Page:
Tyne and Wear HER(5531): Woolsington, Searchlight Battery TT146 - Details
Woolsington, Searchlight Battery TT146
Anti Aircraft Defence Site
The battery was manned by the Royal Artillery attached to the Northumberland Fusiliers under the control of fighter command. Prior to the D-Day landings they were re-deployed to the south coast leaving the 225th Anti Aircraft Artillery (Searchlight Batallion) USA to man the station. Their headquarters was at Debdon Gardens in Newcastle (HER 5559). Many of the searchlight sites were used as low security POW camps after the American troops left, accomodating the prisoners who were working on local farms. Until radar was invented, searchlights were the only means by which aimed anti-aircraft fire and fighter interception were possible at night. The searchlights forced the enemy aircraft to fly higher, thus reducing their bombing accuracy. They also guided disabled allied aircraft back to base. During WW1 searchlights were emplaced to defend London and other vulnerable points. In 1916 a searchlight belt was established 25 miles inland from Sussex to Northumberland. In WW2 almost the whole country was covered in a grid of searchlights. A searchlight site would comprise of a circular earthwork around 9.14m in diameter for a 90cm light, a predictor emplacement, at least one light anti aircraft machine gun pit and a number of huts for the detachment and generator. These sites only generally survive as crop marks, unless the huts or foundations survive.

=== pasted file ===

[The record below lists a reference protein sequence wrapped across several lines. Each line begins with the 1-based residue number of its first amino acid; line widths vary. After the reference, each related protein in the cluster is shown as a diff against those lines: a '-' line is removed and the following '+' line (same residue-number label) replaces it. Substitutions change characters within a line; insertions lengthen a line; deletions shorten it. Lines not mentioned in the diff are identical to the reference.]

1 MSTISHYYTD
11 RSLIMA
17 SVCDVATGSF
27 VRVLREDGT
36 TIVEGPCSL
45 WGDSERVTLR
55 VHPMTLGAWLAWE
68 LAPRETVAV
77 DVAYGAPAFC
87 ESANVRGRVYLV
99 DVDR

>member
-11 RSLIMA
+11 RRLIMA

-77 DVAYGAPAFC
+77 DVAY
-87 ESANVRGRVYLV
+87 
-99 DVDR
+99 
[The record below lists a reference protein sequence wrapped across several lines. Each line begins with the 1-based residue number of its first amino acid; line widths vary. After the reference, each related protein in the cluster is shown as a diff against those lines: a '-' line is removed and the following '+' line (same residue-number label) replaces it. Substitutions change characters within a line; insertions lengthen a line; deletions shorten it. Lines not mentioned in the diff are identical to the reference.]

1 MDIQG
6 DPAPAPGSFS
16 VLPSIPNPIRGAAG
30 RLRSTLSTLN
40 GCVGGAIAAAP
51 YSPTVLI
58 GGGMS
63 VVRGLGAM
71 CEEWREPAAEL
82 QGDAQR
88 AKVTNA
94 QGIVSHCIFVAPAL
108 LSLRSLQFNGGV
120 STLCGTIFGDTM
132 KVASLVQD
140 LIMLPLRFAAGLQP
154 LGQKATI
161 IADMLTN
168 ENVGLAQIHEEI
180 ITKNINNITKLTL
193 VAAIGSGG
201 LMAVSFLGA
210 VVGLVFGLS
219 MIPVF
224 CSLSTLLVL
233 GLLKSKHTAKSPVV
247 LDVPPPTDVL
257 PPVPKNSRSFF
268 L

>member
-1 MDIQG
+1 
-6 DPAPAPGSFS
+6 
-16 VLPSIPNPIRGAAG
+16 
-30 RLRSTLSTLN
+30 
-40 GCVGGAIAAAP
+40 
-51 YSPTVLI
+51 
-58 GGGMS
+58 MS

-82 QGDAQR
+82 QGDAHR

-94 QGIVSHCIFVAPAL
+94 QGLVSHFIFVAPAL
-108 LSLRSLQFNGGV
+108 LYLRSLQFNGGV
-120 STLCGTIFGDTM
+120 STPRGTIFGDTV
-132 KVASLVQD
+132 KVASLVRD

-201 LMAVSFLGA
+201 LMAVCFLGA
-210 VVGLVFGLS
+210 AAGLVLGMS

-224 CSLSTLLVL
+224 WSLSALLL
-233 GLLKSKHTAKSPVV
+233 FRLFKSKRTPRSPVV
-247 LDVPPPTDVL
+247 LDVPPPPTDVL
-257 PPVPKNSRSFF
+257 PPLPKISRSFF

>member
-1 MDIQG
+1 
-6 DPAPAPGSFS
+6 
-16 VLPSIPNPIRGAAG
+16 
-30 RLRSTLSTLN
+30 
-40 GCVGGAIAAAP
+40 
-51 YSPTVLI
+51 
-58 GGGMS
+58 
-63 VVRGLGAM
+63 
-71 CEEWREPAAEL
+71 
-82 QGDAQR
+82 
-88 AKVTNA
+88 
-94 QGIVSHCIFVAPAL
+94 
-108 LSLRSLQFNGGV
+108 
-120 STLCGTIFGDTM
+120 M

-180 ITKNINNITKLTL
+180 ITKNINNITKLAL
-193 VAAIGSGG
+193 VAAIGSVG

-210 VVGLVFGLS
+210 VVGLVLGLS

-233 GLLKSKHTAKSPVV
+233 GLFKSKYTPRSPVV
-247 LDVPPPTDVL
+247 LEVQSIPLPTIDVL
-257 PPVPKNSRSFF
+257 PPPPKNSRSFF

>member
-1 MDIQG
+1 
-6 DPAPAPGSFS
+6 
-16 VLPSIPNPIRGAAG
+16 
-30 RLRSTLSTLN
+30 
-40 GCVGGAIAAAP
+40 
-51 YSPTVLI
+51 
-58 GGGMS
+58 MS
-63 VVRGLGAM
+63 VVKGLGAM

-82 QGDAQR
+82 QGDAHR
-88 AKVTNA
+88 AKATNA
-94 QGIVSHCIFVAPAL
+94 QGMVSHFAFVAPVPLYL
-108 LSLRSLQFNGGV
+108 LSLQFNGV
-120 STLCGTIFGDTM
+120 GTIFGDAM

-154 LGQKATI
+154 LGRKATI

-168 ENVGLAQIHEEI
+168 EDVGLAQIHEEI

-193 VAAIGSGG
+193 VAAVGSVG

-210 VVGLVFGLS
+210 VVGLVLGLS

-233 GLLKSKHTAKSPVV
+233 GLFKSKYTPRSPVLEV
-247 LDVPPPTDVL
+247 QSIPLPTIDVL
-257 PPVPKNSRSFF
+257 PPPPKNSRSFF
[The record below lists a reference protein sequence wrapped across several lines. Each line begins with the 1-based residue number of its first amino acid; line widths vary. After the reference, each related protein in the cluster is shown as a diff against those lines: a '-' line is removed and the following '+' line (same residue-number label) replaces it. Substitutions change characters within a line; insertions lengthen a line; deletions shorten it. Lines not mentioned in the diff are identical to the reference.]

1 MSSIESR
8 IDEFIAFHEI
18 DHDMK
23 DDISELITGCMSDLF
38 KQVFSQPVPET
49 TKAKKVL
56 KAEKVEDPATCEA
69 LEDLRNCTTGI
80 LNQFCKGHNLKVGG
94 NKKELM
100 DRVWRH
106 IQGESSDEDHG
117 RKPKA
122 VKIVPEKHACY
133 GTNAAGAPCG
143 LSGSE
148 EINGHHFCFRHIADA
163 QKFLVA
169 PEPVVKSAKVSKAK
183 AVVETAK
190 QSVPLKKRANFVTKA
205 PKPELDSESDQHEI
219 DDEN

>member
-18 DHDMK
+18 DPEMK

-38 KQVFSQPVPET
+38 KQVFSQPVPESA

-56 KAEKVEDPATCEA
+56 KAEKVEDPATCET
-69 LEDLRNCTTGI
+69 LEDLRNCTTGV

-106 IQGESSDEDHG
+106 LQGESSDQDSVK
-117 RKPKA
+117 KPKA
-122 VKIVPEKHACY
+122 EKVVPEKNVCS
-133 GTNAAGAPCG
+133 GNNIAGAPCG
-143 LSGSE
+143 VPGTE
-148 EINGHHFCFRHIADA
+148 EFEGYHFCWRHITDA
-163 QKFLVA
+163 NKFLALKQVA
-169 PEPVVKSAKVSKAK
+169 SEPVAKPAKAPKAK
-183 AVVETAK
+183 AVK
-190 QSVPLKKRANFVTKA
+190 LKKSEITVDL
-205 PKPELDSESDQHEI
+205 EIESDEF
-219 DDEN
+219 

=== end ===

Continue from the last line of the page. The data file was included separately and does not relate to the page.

<< HER 5531 >> 2003, Searchlight Sites on Tyneside - 18 November 1944, www.skylighters.org Alan Rudd, 1986, List of 20th century defence sites on Tyneside Council For British Archaeology, 1995, Twentieth Century, Defences in Britain - An Introductory Guide Handbook of The Defence of Britain Project, p 62-63; Addyman Archaeology, 2014, Woolsington, Woolsington Park - Archaeological Assessment